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Independence Day

America may be free from a monarch, but can we be truly independent in a consumerist society?

Rabbi Ted Falcon, Pastor Don Mackenzie, and Sheikh Jamal Rahman, known collectively as the "Interfaith Amigos," have been learning and teaching together since 2001. They blog weekly for YES! Magazine.

Statue of Liberty, photo by Kaitlin Bailey

Photo by Kaitlin Bailey.

It's early evening on July 4, and as I write this I can hear firecrackers. My hotdogs and beer behind me, I've felt that familiar lump in my throat that comes when I hear that phrase “the Fourth of July.” It rolls off the tongue as one word and points deep toward freedom: We are free of the yoke of monarchy.

But are we? It's true that we hold the promise of freedom. We have within us the capacity to cooperate and address our captors. But, as yet, we are all still prisoners of some kind, aren’t we? Consider your own imprisonments, your own stuck places.

Your spiritual path can address some of these.

The themes of liberation and imprisonment are an essential part of scripture in all three of our Abrahamic traditions, and the story of the Exodus from Egypt is the guiding framework for understanding how these themes work. It gets replayed over and over again through Judaism, into Christianity, and in Islam. Jesus’ teachings often suggest different realities of imprisonments—of being stuck in various kinds of dilemmas. They also suggest that we are stuck because we are not awake to the possibilities of liberation.

This Independence Day, when I consider the places where we are still dependent, I see the conviction that our self-worth is to be measured principally by the amount of money we have.

My favorite teaching about liberation is the parable of the Prodigal Son (Luke 15:11-32). Ordinarily, we think of the story as a teaching about forgiveness, about being lost and coming home. But it is also about the imprisonment of self-absorption (the younger son in the distant country) and the assumption that there are certain things for which we cannot be forgiven (the younger son as he contemplates coming home). It is also about the imprisonment of self-righteousness and the assumption of innocence (the older son who stays at home). Liberation, then, comes through the forgiveness that the parent offers the younger son: It is a forgiveness that honors the essential self-worth of the son apart from the things he has done. This is how God intends to deal with us. It is the fundamental condition of being free—everything else flows from it. Without a sacred sense of our own worth as human beings, we constantly and consistently walk down the wrong paths and make choices that don’t lead to healing.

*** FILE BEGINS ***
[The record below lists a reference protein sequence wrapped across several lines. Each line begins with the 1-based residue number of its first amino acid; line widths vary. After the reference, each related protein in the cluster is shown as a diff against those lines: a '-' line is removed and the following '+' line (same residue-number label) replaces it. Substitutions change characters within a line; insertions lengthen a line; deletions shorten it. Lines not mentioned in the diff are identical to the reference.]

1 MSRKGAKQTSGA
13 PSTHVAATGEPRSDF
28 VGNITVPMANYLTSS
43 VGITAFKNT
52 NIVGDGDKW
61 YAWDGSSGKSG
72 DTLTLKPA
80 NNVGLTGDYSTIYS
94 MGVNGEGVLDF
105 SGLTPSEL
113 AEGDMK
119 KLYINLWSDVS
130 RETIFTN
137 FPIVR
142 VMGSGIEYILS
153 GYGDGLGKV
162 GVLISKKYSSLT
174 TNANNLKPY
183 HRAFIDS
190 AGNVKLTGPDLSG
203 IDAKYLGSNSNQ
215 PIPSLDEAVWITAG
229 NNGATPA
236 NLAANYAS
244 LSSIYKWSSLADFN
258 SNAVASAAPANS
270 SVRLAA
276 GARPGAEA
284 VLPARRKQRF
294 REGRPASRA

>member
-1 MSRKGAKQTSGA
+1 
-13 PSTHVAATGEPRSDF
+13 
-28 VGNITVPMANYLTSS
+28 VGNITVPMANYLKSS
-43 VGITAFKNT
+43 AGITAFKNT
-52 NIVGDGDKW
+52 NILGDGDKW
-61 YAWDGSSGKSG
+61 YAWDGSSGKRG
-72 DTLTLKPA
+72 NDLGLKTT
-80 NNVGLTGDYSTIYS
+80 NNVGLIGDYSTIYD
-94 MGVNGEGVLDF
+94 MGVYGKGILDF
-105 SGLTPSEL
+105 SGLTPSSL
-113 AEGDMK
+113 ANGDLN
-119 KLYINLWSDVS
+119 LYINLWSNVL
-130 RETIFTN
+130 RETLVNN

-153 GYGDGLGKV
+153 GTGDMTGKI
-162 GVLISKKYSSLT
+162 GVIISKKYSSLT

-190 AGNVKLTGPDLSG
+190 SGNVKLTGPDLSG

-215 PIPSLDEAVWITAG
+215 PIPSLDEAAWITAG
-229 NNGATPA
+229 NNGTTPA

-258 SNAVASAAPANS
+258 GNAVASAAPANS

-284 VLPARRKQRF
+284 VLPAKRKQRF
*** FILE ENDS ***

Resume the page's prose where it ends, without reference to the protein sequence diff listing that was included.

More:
This Independence Day, when I consider the places where we are still dependent, I see the conviction that our self-worth is to be measured principally by the amount of money we have. Every human being on Earth has the right to have her or his self-worth affirmed completely—with no qualifications. But most of the time, few of us feel the full value of our worth. We can’t, because we and the culture judge ourselves to be lacking.

The Interfaith Amigos' Blog
Read more from the interfaith journey of Rabbi Ted Falcon, Sheikh Jamal Rahman, and Pastor Don Mackenzie.

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An interview with the Interfaith Amigos.

Consider the passion of the crowds at the World Cup soccer games in South Africa this summer. I was in Beirut two weeks ago, and the yelling and screaming when the favored teams (Brazil and Germany) were winning was so great that it absolutely eclipsed everything else. It was the same feeling I had in the early 50s when the Brooklyn Dodgers were playing the Yankees in the World Series.

On the surface, it is about sports—about admiring skill, teamwork, and determination. But more deeply, it is about a bottomless yearning to be able to look in the mirror and say, “I am OK.” Given the relatively small number of people in this world who hold money and power, this is a huge problem. And the number of problems that reflect this reality seems infinite. They range from corruption at the highest levels of government, business, and religion in all the countries of the world, to domestic violence, and—in the saddest situations—absolute hatred of self. It is an ugly picture.

In our world, in cultures with affluence like ours, somewhere in the middle of that continuum is the sense that “If I could buy X or Y, then I could be the person I have always dreamed of becoming.” But the more we buy the less satisfied we become, and (often) the more credit card debt we accumulate. It is a sensibility that is both tragic and horribly destructive.

On this Fourth of July, for me, the fireworks have an increasingly hollow sound. It's a sound that would be meaningful again were the peoples of the world really free, or, more realistically, if we as one world were able to find genuine independence.

I pray that somehow, someday, that day will come. In the meantime, I try to remember the words of the Apostle Paul: “Hope does not disappoint us.”


Don Mackenzie bio picPastor Don Mackenzie wrote this article for YES! Magazine, a national, nonprofit media organization that fuses powerful ideas with practical actions. He retired in June of 2008 as Minister and Head of Staff of University Congregational United Church of Christ in Seattle. Previously, he served congregations in Hanover, New Hampshire, and Princeton, New Jersey.

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Margaret Wheatley blogs about perseverance in a chaotic time.

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